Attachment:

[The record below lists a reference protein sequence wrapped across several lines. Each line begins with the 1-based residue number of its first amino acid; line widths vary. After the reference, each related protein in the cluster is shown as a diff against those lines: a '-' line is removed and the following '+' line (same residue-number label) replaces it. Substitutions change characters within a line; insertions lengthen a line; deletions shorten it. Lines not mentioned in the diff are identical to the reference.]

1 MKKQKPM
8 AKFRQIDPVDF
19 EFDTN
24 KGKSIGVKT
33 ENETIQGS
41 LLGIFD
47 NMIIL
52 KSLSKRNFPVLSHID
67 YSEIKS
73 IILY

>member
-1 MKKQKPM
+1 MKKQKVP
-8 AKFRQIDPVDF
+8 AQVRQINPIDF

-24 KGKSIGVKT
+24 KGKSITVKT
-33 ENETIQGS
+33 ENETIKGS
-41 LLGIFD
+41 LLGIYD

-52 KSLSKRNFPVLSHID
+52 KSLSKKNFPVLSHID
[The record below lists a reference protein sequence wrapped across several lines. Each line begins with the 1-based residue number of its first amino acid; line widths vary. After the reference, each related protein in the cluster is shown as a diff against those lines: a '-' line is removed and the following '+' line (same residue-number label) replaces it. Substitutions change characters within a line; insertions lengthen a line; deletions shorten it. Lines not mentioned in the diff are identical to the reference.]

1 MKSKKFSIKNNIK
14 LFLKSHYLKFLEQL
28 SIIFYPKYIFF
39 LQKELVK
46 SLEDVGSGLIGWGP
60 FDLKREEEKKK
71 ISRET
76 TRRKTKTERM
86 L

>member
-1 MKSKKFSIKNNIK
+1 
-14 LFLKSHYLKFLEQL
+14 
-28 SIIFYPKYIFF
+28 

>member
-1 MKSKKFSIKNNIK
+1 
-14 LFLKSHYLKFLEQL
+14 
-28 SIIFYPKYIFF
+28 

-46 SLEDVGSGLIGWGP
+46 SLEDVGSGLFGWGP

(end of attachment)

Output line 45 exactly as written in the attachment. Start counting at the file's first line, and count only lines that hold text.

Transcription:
-14 LFLKSHYLKFLEQL